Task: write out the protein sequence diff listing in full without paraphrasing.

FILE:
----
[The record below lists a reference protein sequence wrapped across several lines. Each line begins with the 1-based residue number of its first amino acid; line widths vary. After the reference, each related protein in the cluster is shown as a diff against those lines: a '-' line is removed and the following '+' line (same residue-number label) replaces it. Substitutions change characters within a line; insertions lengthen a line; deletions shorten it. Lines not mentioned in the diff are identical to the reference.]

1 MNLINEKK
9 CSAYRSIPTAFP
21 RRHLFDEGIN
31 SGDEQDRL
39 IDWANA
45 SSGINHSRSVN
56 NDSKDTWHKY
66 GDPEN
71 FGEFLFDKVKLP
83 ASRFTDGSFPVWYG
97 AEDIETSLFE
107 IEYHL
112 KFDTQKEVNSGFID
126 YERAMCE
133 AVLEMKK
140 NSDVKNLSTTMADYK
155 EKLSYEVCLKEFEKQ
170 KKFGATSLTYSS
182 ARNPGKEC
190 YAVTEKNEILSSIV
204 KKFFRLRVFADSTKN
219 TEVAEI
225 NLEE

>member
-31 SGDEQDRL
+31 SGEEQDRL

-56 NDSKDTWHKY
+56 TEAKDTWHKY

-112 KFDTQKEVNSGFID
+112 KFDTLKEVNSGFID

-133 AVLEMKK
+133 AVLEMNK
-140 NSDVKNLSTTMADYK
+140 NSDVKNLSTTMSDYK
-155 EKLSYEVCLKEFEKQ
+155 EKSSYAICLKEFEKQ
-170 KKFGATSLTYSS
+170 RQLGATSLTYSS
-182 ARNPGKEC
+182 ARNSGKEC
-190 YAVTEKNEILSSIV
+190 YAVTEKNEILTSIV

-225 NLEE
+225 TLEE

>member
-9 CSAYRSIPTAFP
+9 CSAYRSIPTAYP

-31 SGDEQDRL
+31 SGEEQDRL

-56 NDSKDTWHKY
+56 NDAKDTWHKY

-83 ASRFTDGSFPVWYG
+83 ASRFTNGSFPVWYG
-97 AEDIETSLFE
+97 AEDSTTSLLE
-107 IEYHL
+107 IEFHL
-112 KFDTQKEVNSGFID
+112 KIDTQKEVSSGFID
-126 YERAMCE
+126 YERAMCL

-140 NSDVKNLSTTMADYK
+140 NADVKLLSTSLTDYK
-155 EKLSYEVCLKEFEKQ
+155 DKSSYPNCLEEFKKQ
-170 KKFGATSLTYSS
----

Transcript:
[The record below lists a reference protein sequence wrapped across several lines. Each line begins with the 1-based residue number of its first amino acid; line widths vary. After the reference, each related protein in the cluster is shown as a diff against those lines: a '-' line is removed and the following '+' line (same residue-number label) replaces it. Substitutions change characters within a line; insertions lengthen a line; deletions shorten it. Lines not mentioned in the diff are identical to the reference.]

1 MNLINEKK
9 CSAYRSIPTAFP
21 RRHLFDEGIN
31 SGDEQDRL
39 IDWANA
45 SSGINHSRSVN
56 NDSKDTWHKY
66 GDPEN
71 FGEFLFDKVKLP
83 ASRFTDGSFPVWYG
97 AEDIETSLFE
107 IEYHL
112 KFDTQKEVNSGFID
126 YERAMCE
133 AVLEMKK
140 NSDVKNLSTTMADYK
155 EKLSYEVCLKEFEKQ
170 KKFGATSLTYSS
182 ARNPGKEC
190 YAVTEKNEILSSIV
204 KKFFRLRVFADSTKN
219 TEVAEI
225 NLEE

>member
-31 SGDEQDRL
+31 SGEEQDRL

-56 NDSKDTWHKY
+56 TEAKDTWHKY

-112 KFDTQKEVNSGFID
+112 KFDTLKEVNSGFID

-133 AVLEMKK
+133 AVLEMNK
-140 NSDVKNLSTTMADYK
+140 NSDVKNLSTTMSDYK
-155 EKLSYEVCLKEFEKQ
+155 EKSSYAICLKEFEKQ
-170 KKFGATSLTYSS
+170 RQLGATSLTYSS
-182 ARNPGKEC
+182 ARNSGKEC
-190 YAVTEKNEILSSIV
+190 YAVTEKNEILTSIV

-225 NLEE
+225 TLEE

>member
-9 CSAYRSIPTAFP
+9 CSAYRSIPTAYP

-31 SGDEQDRL
+31 SGEEQDRL

-56 NDSKDTWHKY
+56 NDAKDTWHKY

-83 ASRFTDGSFPVWYG
+83 ASRFTNGSFPVWYG
-97 AEDIETSLFE
+97 AEDSTTSLLE
-107 IEYHL
+107 IEFHL
-112 KFDTQKEVNSGFID
+112 KIDTQKEVSSGFID
-126 YERAMCE
+126 YERAMCL

-140 NSDVKNLSTTMADYK
+140 NADVKLLSTSLTDYK
-155 EKLSYEVCLKEFEKQ
+155 DKSSYPNCLEEFKKQ
-170 KKFGATSLTYSS